March 31 is World Backup Day. Just like chocolate on Valentine’s, this Hallmark holiday calls for a links roundup:
- The Bare Minimum: Do you have a backup plan? Nice overview from Profhacker of the popular online backup solutions.
- Thorough: Lifehacker’s 2011 backup day post lists the options for desktops, online services like Gmail, and iPhone and Android handheld devices.
- Extra Credit/OCD: All of Profhacker’s Backup posts, including how to backup Facebook and Twitter accounts.
- Extra Credit/OCD: All of Lifehacker’s Backup Utility posts. Most recent post is in the body of the page while the previous posts are listed in the right sidebar.
Honestly, I have no sympathy for people who lose work due to not being backed up. Given the abundance of free and affordable options available, we should all be backed up pretty much continuously. I think manual backups are a thing of the past.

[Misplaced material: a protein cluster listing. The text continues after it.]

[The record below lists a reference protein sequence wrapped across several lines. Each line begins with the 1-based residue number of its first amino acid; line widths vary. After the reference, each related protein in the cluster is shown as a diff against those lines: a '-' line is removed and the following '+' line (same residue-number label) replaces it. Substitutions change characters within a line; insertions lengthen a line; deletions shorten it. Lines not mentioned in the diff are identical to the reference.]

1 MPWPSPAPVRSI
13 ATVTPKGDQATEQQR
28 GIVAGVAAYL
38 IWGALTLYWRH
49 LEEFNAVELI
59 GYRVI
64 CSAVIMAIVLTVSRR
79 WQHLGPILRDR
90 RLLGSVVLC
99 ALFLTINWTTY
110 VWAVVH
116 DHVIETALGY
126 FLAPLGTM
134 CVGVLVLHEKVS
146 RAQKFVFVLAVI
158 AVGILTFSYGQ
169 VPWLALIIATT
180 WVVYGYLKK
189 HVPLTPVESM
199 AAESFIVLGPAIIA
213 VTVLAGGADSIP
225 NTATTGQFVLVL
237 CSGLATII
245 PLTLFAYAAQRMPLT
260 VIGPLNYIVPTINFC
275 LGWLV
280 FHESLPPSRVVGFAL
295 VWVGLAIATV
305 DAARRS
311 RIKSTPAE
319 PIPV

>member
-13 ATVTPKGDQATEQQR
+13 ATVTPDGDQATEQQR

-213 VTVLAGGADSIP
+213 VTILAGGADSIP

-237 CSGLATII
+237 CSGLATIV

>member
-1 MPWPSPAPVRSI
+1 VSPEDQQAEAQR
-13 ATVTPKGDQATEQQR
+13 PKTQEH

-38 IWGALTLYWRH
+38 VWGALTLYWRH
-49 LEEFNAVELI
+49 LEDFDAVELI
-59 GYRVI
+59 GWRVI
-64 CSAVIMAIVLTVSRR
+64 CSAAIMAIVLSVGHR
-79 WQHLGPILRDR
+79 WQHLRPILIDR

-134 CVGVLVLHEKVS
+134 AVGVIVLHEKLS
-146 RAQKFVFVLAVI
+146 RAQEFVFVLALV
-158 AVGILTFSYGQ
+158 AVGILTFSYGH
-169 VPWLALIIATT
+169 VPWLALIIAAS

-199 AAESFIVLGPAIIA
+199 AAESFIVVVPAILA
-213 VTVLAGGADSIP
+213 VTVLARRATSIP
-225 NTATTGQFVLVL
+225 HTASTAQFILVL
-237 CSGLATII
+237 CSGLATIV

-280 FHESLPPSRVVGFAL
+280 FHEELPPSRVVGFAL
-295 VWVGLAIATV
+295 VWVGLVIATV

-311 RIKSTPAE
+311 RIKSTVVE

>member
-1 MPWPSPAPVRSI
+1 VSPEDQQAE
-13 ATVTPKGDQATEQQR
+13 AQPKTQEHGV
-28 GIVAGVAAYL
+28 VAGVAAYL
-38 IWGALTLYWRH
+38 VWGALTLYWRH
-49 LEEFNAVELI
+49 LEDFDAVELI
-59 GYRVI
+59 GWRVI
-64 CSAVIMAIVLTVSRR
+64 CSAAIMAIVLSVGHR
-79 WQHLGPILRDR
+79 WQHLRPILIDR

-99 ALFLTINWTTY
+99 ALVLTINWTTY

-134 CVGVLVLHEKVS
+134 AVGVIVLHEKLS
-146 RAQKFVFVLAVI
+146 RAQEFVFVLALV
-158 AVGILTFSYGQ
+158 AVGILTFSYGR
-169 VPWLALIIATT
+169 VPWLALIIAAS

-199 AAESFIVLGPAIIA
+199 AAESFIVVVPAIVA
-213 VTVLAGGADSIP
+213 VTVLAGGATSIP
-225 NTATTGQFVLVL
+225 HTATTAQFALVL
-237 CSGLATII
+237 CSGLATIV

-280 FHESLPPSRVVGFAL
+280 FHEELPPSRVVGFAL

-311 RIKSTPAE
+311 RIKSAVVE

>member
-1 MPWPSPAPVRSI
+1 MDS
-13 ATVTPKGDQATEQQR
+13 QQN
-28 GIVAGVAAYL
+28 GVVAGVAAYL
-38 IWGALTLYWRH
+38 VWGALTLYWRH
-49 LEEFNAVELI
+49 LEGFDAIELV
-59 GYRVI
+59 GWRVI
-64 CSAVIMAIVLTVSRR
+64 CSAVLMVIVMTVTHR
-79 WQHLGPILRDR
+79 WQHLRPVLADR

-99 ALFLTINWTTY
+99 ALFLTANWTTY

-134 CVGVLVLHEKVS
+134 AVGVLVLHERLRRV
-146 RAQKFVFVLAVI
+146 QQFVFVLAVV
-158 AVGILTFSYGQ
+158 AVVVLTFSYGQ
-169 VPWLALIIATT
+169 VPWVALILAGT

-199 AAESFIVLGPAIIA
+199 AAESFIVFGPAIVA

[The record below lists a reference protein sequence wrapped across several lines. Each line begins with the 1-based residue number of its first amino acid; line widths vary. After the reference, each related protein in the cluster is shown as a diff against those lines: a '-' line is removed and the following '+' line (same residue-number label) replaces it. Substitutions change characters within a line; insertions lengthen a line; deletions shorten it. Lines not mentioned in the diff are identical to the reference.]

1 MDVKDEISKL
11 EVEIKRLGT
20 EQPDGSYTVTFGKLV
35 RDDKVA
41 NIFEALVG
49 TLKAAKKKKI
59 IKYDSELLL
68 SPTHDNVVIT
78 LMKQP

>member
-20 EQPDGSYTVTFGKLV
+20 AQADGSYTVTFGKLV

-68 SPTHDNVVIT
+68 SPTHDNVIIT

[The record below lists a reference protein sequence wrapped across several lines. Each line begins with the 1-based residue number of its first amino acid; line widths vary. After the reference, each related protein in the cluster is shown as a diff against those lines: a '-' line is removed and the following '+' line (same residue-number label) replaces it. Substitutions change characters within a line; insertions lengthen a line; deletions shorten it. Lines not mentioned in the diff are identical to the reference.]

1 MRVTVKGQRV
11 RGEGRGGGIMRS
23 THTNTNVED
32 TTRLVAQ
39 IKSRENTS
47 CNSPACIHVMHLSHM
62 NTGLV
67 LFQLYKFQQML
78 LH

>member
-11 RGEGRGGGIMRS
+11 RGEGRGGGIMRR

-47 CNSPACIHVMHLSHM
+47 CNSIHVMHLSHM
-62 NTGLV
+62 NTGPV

I bought a 10-seat CrashPlan Pro to keep the research-related bits of my group’s laptops backed up all the time, both on and off campus in case of major tragedy and I’ve been very pleased. (Does anybody know CrashPlan’s current education pricing structure?) Once set up, it runs in the background and, unlike Time Machine, I never notice it. Due to a mishap on my couch involving coffee, I’ve restored from CrashPlan to a spare computer while my laptop was in the shop and it was intuitive and seamless. I use Dropbox for accessing old versions of my day-to-day documents. I don’t stress about backing up Google (e.g., Gmail, Docs) or iCloud (e.g., iCal, Address Book) products; I consider them too big to fail.
What’s your backup strategy?